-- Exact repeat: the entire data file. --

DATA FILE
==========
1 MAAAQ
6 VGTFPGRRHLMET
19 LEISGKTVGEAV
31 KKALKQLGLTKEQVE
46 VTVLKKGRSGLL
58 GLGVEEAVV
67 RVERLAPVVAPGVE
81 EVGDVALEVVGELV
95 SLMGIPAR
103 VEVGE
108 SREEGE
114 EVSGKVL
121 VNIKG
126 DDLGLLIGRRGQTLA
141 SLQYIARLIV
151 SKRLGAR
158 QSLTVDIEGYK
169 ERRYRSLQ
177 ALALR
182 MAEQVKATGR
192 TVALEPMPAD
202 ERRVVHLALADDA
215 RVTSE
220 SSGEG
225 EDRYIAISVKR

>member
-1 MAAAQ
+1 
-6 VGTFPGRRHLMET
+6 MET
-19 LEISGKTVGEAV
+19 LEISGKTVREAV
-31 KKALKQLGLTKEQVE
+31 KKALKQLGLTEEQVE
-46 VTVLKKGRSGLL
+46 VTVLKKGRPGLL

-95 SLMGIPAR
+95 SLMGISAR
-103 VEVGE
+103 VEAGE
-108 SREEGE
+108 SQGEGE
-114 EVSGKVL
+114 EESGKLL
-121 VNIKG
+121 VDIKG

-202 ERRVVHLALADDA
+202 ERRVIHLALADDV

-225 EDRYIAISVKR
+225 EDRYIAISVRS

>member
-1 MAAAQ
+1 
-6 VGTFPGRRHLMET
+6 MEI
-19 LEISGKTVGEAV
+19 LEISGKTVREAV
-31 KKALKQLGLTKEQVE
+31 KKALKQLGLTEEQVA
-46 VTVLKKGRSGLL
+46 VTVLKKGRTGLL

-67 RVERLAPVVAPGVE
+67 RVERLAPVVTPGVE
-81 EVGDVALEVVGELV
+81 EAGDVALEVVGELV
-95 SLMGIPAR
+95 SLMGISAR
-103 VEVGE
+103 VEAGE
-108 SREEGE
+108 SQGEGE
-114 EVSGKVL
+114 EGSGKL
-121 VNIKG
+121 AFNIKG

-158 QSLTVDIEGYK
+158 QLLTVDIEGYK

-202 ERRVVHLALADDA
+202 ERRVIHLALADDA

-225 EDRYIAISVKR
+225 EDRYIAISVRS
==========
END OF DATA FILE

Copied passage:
1 MAAAQ
6 VGTFPGRRHLMET
19 LEISGKTVGEAV
31 KKALKQLGLTKEQVE
46 VTVLKKGRSGLL
58 GLGVEEAVV
67 RVERLAPVVAPGVE
81 EVGDVALEVVGELV
95 SLMGIPAR
103 VEVGE
108 SREEGE
114 EVSGKVL
121 VNIKG
126 DDLGLLIGRRGQTLA
141 SLQYIARLIV
151 SKRLGAR
158 QSLTVDIEGYK
169 ERRYRSLQ
177 ALALR
182 MAEQVKATGR
192 TVALEPMPAD
202 ERRVVHLALADDA
215 RVTSE
220 SSGEG
225 EDRYIAISVKR

>member
-1 MAAAQ
+1 
-6 VGTFPGRRHLMET
+6 MET
-19 LEISGKTVGEAV
+19 LEISGKTVREAV
-31 KKALKQLGLTKEQVE
+31 KKALKQLGLTEEQVE
-46 VTVLKKGRSGLL
+46 VTVLKKGRPGLL

-95 SLMGIPAR
+95 SLMGISAR
-103 VEVGE
+103 VEAGE
-108 SREEGE
+108 SQGEGE
-114 EVSGKVL
+114 EESGKLL
-121 VNIKG
+121 VDIKG

-202 ERRVVHLALADDA
+202 ERRVIHLALADDV

-225 EDRYIAISVKR
+225 EDRYIAISVRS

>member
-1 MAAAQ
+1 
-6 VGTFPGRRHLMET
+6 MEI
-19 LEISGKTVGEAV
+19 LEISGKTVREAV
-31 KKALKQLGLTKEQVE
+31 KKALKQLGLTEEQVA
-46 VTVLKKGRSGLL
+46 VTVLKKGRTGLL

-67 RVERLAPVVAPGVE
+67 RVERLAPVVTPGVE
-81 EVGDVALEVVGELV
+81 EAGDVALEVVGELV
-95 SLMGIPAR
+95 SLMGISAR
-103 VEVGE
+103 VEAGE
-108 SREEGE
+108 SQGEGE
-114 EVSGKVL
+114 EGSGKL
-121 VNIKG
+121 AFNIKG

-158 QSLTVDIEGYK
+158 QLLTVDIEGYK

-202 ERRVVHLALADDA
+202 ERRVIHLALADDA

-225 EDRYIAISVKR
+225 EDRYIAISVRS